WASHINGTON — A pair of 13-year-old boys was arrested over the weekend for two separate armed carjackings that happened Friday, according to the Metropolitan Police Department.
Police say the first carjacking happened around 7:10 p.m. in the 300 block of K Street, Northwest. The two boys approached the driver, one brandishing a handgun, and told them to exit the car. The victim got out of the car, and the two boys tried to drive off in the stolen car, but couldn't. They took off on foot, according to police.
About 90 minutes later, MPD received another call for an armed carjacking at the 400 block of O Street, Northwest. This victim was also told to exit their car by two suspects, while one showed a gun. This time the two suspects were able to drive off in the car.
The next day, police said they arrested a 13-year-old boy from Northwest D.C., and a 13-year-old boy from Brandywine, Maryland, for the crimes. The boys have both been charged with two counts of armed carjacking.
They're the latest to be arrested in a string of carjackings by young teens.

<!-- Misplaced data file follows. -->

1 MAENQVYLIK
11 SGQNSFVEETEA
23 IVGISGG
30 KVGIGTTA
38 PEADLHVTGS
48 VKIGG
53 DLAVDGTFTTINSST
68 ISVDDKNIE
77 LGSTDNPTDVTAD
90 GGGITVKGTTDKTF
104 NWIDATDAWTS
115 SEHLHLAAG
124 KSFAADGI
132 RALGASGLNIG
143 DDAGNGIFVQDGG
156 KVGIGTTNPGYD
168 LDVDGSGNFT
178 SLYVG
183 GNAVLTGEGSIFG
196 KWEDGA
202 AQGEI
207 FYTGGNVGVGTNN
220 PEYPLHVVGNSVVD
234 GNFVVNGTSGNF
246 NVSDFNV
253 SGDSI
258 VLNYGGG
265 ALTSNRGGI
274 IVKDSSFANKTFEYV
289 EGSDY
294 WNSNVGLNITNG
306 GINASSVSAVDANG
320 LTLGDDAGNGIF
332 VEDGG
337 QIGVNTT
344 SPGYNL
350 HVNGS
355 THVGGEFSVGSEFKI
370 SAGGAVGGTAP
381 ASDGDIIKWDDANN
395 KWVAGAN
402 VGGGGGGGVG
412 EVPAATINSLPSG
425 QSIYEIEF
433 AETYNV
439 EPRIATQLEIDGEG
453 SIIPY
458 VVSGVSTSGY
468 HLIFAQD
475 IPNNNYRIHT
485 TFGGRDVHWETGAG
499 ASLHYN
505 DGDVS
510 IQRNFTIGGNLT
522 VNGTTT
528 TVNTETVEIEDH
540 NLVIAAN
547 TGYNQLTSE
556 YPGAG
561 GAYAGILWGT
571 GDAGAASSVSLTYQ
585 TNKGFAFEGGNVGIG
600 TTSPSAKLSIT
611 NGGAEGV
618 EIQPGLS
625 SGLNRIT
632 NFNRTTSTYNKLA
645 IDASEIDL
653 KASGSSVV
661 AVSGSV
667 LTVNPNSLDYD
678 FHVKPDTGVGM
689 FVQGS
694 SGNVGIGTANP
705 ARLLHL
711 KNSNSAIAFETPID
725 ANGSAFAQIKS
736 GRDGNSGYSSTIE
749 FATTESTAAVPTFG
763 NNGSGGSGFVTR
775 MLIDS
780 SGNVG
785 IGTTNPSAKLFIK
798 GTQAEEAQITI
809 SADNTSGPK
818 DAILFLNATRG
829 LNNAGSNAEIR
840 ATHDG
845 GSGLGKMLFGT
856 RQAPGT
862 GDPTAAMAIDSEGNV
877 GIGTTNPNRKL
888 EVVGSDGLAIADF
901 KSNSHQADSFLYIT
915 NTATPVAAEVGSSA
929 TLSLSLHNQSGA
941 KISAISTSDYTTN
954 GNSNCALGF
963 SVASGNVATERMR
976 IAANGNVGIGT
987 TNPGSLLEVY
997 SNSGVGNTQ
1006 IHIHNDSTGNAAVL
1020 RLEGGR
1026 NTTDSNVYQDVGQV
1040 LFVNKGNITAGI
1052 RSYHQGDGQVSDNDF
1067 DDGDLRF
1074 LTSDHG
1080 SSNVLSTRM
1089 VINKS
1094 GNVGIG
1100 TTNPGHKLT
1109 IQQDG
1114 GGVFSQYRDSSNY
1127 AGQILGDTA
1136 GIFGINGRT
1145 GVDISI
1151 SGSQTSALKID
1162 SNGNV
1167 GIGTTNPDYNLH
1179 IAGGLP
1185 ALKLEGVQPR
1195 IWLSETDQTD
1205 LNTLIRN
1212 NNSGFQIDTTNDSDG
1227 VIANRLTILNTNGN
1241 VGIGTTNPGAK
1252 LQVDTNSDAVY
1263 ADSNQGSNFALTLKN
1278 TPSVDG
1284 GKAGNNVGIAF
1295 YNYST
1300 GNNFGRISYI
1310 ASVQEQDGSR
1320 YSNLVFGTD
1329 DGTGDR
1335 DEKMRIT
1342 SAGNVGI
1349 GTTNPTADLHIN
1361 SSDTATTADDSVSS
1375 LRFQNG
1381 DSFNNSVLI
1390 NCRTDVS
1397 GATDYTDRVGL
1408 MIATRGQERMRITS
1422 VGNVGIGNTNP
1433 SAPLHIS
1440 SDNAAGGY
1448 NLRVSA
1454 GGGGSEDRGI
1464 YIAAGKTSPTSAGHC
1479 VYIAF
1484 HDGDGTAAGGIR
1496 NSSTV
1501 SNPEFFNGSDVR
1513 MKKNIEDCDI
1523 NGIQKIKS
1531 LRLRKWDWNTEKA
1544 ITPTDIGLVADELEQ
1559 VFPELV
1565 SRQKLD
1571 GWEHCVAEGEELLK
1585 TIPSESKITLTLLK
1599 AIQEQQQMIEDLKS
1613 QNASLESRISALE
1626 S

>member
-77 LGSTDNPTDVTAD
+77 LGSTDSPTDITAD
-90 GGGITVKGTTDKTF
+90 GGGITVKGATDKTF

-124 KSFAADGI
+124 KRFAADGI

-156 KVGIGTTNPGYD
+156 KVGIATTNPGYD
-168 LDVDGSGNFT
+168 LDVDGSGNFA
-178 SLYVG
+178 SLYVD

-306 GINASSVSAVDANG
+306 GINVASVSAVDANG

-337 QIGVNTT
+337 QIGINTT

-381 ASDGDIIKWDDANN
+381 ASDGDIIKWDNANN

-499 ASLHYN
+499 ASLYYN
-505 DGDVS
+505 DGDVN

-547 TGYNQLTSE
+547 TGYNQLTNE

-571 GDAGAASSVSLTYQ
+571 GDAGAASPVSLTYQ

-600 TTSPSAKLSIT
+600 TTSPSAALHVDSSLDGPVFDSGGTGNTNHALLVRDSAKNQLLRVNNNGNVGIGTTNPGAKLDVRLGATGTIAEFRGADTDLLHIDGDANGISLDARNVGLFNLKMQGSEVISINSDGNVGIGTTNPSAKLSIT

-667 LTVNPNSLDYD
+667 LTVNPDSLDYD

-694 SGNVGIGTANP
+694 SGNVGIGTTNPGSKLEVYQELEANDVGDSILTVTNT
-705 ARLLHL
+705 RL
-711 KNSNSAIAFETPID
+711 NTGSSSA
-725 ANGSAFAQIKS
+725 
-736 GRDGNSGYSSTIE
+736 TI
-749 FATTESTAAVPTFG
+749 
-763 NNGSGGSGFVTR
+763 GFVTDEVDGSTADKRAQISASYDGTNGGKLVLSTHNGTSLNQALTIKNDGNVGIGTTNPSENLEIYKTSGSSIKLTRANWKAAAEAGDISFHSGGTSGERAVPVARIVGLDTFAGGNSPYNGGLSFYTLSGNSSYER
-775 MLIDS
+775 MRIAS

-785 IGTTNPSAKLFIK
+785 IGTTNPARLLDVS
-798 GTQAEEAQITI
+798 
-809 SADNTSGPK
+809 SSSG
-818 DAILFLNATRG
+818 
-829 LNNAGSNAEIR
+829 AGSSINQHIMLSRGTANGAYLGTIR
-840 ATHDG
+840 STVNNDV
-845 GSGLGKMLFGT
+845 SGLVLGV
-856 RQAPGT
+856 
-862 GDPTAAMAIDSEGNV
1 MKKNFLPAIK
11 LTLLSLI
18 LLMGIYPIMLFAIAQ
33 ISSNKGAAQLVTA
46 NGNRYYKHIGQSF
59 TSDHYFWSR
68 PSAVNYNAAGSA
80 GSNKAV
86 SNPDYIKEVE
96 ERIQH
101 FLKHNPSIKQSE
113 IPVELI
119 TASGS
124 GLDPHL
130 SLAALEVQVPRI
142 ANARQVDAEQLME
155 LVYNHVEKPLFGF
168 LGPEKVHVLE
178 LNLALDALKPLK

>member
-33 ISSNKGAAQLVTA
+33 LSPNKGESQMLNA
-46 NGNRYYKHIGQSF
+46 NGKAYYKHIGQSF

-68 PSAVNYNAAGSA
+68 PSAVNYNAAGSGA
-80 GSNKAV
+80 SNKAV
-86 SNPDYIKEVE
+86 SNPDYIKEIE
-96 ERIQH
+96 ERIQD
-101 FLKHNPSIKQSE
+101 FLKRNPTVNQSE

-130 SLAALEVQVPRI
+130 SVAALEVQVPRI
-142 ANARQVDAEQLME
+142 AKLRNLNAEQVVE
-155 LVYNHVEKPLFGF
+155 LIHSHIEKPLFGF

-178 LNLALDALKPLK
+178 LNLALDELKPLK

On Thursday, MPD detectives arrested a 13-year-old boy and a 14-year-old boy for a carjacking using a knife, but police believe five people may have been involved altogether.
Those reports come days after the death of UberEats driver Muhammad Anwar, who was killed when two teenage girls, aged 13 and 15, attempted to steal his car with a stun gun, leading two a deadly rollover crash in D.C.'s Navy Yard community.
Anwar's family is still reeling for his death, and some leaders are calling for the incident to be investigated as a hate crime.
D.C. and the DMV region in general has seen a spike in carjacking cases over the past few months, leading to the creation of a Carjacking Task Force, meant to crackdown on these crimes.
Earlier this month, we asked Montgomery County Police Chief Marcus Jones why he believes young people are committing carjackings in our area.
“It is interesting that in the world of the COVID pandemic some people would say it's due to boredom, right. Some people would think that it can be connected to some video games or just the joy of it and because we do see those individuals again, not necessarily doing it for financial gain, that it seems to be some sort of a joy ride or a kick,” Jones said. “I still think it's them not understanding the seriousness of what they're actually doing and a willingness to go out and again, not only endanger the lives of others, but they're also endangering their own lives for those who really don't know how to drive.”